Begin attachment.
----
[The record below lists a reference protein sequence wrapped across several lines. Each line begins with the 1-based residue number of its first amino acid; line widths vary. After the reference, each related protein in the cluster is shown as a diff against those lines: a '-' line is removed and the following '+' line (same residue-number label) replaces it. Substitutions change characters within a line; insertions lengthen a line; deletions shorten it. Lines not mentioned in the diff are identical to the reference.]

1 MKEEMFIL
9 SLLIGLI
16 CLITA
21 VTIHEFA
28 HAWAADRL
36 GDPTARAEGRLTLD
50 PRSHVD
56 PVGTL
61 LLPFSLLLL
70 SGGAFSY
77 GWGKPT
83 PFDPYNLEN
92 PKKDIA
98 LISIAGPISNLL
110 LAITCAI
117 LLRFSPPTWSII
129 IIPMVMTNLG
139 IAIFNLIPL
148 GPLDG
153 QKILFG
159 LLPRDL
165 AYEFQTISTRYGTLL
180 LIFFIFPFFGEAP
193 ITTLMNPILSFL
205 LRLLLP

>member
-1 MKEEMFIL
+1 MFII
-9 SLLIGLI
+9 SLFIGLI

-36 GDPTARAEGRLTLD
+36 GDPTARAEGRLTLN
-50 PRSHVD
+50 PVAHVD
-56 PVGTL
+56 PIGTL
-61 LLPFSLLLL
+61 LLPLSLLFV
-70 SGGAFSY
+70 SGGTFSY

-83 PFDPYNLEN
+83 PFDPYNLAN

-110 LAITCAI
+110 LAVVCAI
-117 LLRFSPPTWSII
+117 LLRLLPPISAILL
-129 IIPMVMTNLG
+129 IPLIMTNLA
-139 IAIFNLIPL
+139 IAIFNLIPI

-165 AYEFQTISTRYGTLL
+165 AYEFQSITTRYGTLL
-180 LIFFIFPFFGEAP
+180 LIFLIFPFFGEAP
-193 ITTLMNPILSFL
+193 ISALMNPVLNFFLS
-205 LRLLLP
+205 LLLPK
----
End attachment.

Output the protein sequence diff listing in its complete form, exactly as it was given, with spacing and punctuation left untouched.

[The record below lists a reference protein sequence wrapped across several lines. Each line begins with the 1-based residue number of its first amino acid; line widths vary. After the reference, each related protein in the cluster is shown as a diff against those lines: a '-' line is removed and the following '+' line (same residue-number label) replaces it. Substitutions change characters within a line; insertions lengthen a line; deletions shorten it. Lines not mentioned in the diff are identical to the reference.]

1 MKEEMFIL
9 SLLIGLI
16 CLITA
21 VTIHEFA
28 HAWAADRL
36 GDPTARAEGRLTLD
50 PRSHVD
56 PVGTL
61 LLPFSLLLL
70 SGGAFSY
77 GWGKPT
83 PFDPYNLEN
92 PKKDIA
98 LISIAGPISNLL
110 LAITCAI
117 LLRFSPPTWSII
129 IIPMVMTNLG
139 IAIFNLIPL
148 GPLDG
153 QKILFG
159 LLPRDL
165 AYEFQTISTRYGTLL
180 LIFFIFPFFGEAP
193 ITTLMNPILSFL
205 LRLLLP

>member
-1 MKEEMFIL
+1 MFII
-9 SLLIGLI
+9 SLFIGLI

-36 GDPTARAEGRLTLD
+36 GDPTARAEGRLTLN
-50 PRSHVD
+50 PVAHVD
-56 PVGTL
+56 PIGTL
-61 LLPFSLLLL
+61 LLPLSLLFV
-70 SGGAFSY
+70 SGGTFSY

-83 PFDPYNLEN
+83 PFDPYNLAN

-110 LAITCAI
+110 LAVVCAI
-117 LLRFSPPTWSII
+117 LLRLLPPISAILL
-129 IIPMVMTNLG
+129 IPLIMTNLA
-139 IAIFNLIPL
+139 IAIFNLIPI

-165 AYEFQTISTRYGTLL
+165 AYEFQSITTRYGTLL
-180 LIFFIFPFFGEAP
+180 LIFLIFPFFGEAP
-193 ITTLMNPILSFL
+193 ISALMNPVLNFFLS
-205 LRLLLP
+205 LLLPK